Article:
Date of Award:


Document Type:


Degree Name:

Master of Science (MS)


Biological Engineering

Committee Chair(s)

Ronald Sims


Ronald Sims


Charles Miller


Joan McLean


Phillip Heck


Rotating Algae Biofilm Reactor (RABR) technology has been researched in studies over the past decade directed at nutrient management for water resource recovery facilities (WRRFs). This study investigated the growth of slow-release fertilizer crystals, referred to as struvite, in the algae biofilms of Rotating Algae Biofilm Reactors (RABRs) at the Central Valley Water Reclamation Facility, the largest water resource recovery facility in the State of Utah. RABRs used anaerobic digester (AD) filtrate as their nutrient source. AD effluent is high in nutrients like nitrogen and phosphorus. The levels of both phosphorus and nitrogen (in the form of ammonia) are regulated by the State of Utah, and WRRFs must limit the amounts deposited into receiving waters including rivers, streams, and lakes. Struvite, being partially composed of both ammonia nitrogen and phosphorus, can help remove both elements from the water when it is formed by natural chemical precipitation. Because struvite is also an effective slow-release fertilizer, struvite formation helps treat wastewater, recycle phosphorus and ammonia nitrogen, and provide economic value from wastewater.

RABRs were built as laboratory scale, bench scale, and pilot scale. AD effluent filtrate was analyzed to determine ion concentration data and this data was then used to calculate and predict struvite solubility over a range of pH values and used in computer modeling to predict likely precipitates. Chemical instrumentation including Scanning Electron Microscope (SEM) and Electromagnetic X-Ray Dispersion Spectroscopy (EDS) technologies were used to identify crystals in RABR biofilms and to determine their composition.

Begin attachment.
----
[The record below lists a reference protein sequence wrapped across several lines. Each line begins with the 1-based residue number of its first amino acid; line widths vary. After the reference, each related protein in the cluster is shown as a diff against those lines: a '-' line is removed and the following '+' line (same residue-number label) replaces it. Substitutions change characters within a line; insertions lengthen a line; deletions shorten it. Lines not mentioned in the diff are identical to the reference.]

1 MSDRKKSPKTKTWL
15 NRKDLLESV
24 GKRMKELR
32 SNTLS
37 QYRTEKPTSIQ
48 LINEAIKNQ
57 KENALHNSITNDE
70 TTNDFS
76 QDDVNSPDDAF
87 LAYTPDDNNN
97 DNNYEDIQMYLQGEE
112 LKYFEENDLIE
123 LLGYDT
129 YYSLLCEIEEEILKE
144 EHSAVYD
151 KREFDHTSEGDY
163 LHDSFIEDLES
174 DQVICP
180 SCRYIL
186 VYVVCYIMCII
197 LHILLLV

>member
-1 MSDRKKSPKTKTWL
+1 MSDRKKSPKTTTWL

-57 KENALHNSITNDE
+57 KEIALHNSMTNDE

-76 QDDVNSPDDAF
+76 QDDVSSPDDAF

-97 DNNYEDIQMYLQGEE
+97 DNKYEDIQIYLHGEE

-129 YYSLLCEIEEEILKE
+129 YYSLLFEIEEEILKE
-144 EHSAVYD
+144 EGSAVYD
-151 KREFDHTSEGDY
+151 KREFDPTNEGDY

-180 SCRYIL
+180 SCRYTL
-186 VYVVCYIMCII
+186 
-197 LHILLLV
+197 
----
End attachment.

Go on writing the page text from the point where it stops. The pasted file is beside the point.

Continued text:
Results of this research showed that struvite could precipitate at the pH values of the AD effluent filtrate. Further, high light intensity representative of sunlight increased the pH inside of the biofilms which enhanced struvite formation. Chemical instrumentation analysis by SEM/EDS showed that struvite had formed in the pilot RABR biofilm. It was also observed that the pilot scale RABR produced struvite within the biofilm when the biofilm was exposed to the atmosphere for a sufficient time to allow evaporation of water (at least 2 minutes). This research has demonstrated that struvite precipitation using RABRs can provide an innovative technology for nutrient management by WRRFs.



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